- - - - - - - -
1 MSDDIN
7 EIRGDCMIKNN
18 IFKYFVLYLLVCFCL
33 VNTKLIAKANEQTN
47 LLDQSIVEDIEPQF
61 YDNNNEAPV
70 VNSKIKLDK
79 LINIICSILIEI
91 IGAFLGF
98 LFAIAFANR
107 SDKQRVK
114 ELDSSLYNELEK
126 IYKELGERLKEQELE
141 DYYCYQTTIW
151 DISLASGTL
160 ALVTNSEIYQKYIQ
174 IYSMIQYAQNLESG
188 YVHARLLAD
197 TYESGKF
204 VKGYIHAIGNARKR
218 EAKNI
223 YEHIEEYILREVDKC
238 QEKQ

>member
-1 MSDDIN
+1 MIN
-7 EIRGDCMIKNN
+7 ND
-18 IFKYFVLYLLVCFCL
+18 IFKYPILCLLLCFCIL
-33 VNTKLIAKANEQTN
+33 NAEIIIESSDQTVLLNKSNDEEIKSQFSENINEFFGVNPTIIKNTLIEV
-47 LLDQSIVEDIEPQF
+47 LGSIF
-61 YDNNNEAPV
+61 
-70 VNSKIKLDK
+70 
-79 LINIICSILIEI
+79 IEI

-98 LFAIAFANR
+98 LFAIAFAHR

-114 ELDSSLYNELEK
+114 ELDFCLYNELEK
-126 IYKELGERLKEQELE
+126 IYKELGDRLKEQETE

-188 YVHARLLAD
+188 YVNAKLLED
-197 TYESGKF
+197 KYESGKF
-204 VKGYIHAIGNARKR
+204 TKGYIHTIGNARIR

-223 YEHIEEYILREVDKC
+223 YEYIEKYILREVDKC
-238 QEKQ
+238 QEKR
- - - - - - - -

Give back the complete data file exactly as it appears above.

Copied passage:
1 MSDDIN
7 EIRGDCMIKNN
18 IFKYFVLYLLVCFCL
33 VNTKLIAKANEQTN
47 LLDQSIVEDIEPQF
61 YDNNNEAPV
70 VNSKIKLDK
79 LINIICSILIEI
91 IGAFLGF
98 LFAIAFANR
107 SDKQRVK
114 ELDSSLYNELEK
126 IYKELGERLKEQELE
141 DYYCYQTTIW
151 DISLASGTL
160 ALVTNSEIYQKYIQ
174 IYSMIQYAQNLESG
188 YVHARLLAD
197 TYESGKF
204 VKGYIHAIGNARKR
218 EAKNI
223 YEHIEEYILREVDKC
238 QEKQ

>member
-1 MSDDIN
+1 MIN
-7 EIRGDCMIKNN
+7 ND
-18 IFKYFVLYLLVCFCL
+18 IFKYPILCLLLCFCIL
-33 VNTKLIAKANEQTN
+33 NAEIIIESSDQTVLLNKSNDEEIKSQFSENINEFFGVNPTIIKNTLIEV
-47 LLDQSIVEDIEPQF
+47 LGSIF
-61 YDNNNEAPV
+61 
-70 VNSKIKLDK
+70 
-79 LINIICSILIEI
+79 IEI

-98 LFAIAFANR
+98 LFAIAFAHR

-114 ELDSSLYNELEK
+114 ELDFCLYNELEK
-126 IYKELGERLKEQELE
+126 IYKELGDRLKEQETE

-188 YVHARLLAD
+188 YVNAKLLED
-197 TYESGKF
+197 KYESGKF
-204 VKGYIHAIGNARKR
+204 TKGYIHTIGNARIR

-223 YEHIEEYILREVDKC
+223 YEYIEKYILREVDKC
-238 QEKQ
+238 QEKR